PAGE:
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IS 1 ; i0 GOODWIN'S fiyBBKLY.
I m Uhe 'Bracelet.
H Jfi H In tho loot which Lieutenant Appleton had
B Si ' ; brought from the Philippines was a bracelet which
H j his fiancee, Marion Peystor claimed as her special
H JE ft own oy right of conquest. It was composed of
ijk tf little enameled beetles joined by tiny golden
ij I chains.
jtjj jF It was not that Miss Peyster had not already
! "' jowels enough and to spare, but she delighted in
what was rare and curious and the bracelet was
"It is simply unique," she exclaimed, letting tho
little insects slide over her fingers and enjoying
the changing lights on the enamel, shifting from
. -, ,. green to crimson and from flame to color to pur-
H Iff $ ple' like a numminS bird's breast. "Where did
Hj m V you ever get such a lovely thing, Philip?"
Hil ml "Oh, this was in the collection of an old Don
1 I, '' in Manila. He had a whole museum of rarities.
1 w, 'Si Ho fled when the Americans came, and my quar
Bw jfl $ ers happened to be in .his house. You never saw
IH (it -f such furniture as he had. Solid mahogany and so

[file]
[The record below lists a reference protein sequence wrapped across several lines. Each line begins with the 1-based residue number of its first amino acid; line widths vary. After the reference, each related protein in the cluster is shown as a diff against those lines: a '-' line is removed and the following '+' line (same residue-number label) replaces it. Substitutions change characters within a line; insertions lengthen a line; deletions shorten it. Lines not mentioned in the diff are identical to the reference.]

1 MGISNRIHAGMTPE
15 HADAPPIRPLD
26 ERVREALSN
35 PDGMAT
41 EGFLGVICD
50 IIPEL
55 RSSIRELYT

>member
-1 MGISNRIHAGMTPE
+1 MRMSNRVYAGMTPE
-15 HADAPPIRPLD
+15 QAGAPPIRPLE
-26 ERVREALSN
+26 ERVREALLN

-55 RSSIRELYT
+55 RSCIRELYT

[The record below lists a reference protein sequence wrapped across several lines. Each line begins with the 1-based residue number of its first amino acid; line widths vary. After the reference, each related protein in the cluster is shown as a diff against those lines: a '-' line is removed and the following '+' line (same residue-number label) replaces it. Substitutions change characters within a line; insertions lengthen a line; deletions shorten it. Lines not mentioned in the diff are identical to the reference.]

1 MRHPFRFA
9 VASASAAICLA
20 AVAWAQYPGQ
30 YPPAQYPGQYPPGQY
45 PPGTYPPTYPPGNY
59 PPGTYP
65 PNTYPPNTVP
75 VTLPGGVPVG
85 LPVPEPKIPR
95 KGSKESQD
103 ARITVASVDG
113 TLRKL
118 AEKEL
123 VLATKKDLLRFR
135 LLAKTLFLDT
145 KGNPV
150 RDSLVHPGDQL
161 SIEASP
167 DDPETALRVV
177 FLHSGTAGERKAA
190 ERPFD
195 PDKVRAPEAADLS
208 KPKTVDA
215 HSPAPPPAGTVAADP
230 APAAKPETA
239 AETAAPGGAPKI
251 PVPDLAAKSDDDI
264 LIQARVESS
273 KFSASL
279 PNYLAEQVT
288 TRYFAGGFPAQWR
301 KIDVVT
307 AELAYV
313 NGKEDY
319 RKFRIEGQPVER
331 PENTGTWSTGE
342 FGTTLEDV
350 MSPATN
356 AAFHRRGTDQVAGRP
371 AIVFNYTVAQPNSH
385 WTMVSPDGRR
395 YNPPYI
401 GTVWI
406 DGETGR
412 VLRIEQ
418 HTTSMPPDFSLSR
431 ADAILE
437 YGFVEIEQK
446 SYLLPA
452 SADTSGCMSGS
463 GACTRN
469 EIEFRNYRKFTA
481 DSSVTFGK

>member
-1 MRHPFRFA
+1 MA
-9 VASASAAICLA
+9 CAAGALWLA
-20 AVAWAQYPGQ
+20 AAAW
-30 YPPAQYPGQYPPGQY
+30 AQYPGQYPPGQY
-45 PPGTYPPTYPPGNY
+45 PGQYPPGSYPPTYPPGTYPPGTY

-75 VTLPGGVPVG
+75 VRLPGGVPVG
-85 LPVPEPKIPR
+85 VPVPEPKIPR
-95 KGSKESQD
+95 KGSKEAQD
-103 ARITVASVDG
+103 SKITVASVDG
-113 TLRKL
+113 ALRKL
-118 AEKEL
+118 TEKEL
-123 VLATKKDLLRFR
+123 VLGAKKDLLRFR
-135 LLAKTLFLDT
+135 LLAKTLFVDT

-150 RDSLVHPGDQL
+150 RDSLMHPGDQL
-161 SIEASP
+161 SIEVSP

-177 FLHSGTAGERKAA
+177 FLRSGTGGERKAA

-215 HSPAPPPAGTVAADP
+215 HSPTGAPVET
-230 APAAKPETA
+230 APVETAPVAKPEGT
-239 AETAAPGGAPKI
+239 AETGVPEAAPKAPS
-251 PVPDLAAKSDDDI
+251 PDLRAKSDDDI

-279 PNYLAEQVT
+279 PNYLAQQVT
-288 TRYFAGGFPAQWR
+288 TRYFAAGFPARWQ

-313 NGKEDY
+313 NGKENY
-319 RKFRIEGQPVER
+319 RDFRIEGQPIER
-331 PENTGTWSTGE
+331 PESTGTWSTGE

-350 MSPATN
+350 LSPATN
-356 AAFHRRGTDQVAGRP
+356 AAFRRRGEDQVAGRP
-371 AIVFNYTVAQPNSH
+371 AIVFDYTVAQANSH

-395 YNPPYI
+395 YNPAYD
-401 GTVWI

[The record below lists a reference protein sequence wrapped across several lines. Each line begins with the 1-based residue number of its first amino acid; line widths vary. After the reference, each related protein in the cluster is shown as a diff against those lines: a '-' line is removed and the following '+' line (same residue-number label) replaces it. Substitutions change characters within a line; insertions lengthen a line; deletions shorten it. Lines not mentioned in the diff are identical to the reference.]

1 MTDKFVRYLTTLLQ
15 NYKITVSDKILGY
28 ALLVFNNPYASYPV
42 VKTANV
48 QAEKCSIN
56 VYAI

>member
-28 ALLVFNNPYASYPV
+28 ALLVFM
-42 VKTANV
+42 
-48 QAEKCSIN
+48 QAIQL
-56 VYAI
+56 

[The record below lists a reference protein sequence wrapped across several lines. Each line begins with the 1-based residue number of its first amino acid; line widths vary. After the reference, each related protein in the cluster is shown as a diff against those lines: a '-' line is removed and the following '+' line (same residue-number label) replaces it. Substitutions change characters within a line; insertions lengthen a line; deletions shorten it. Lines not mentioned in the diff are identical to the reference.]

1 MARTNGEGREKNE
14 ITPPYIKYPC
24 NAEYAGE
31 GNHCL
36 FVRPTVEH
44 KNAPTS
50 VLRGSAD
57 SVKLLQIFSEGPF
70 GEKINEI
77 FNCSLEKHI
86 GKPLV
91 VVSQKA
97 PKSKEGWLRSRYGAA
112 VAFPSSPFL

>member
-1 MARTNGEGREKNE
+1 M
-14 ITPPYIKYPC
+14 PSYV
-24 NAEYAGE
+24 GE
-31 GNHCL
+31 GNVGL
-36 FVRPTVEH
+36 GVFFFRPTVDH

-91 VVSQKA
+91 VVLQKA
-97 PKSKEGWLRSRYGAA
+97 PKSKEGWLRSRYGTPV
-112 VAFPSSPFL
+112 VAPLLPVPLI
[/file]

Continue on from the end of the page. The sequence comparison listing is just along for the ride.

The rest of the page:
If ij I jr1 heavy you could hardly move it. The writing table
Hw jji I where I used to indite my little missives to you
IS fV'W was wor-n a fortune."
Hp jj fj i "I wonder what the workmanship of this is,"
jj J jjg continued Marion, still toying with her bracelet.
II '( f , "It might be old Italian. Somehow it reminds me
BR 'i i fl of Benvenuto Celini."
H jj ;' f "Reminds you?" laughed Philip, "why, when did
Bl. ', ?tl you have any acquaintance with the old duffer?"
B '" $ Ja "Oh, Phil for shame!" cried Marion, "I mean
BC aw reminds me of things I've read about him. You
BD j j I know the lovely gold and silver things he used to
BB ; j& make."
Hi ; jj, "No, I don't know much about the old gent,"
BIj j I if replied the irreverent Philip. "But come, Marion,
II 1 you promised to sins for me."
Bl' j! L Marion put the lovely bracelet carefully away
III ttl n ner ewel kx She longed to wear it, but some
EH H !? now sne cou nt 3ust m&ke up her mind. It did
Iff (IP 1 not seem su any o ner costumes, and besides
Hh )$ e -tle beetles had tiny golden claws that
Bj j f scratched her ever so little when she put the trink
fH 4 ' !f e on an( Marion thought they might prove rather
HI I i ,f destructive to her faces if they should become on
Bjl u tangled.
H j JOjl: The engagement progressed as engagements do,
H jp i with just enough quarreling and making up to
H I 'if break the monotony of a too perfect happiness,
B j $ I and at last the wedding was but a fortnight off.
H & ' 1 There was to be a family dinner one evening.
B , i j i Marion had just donned a new gown, one of soft,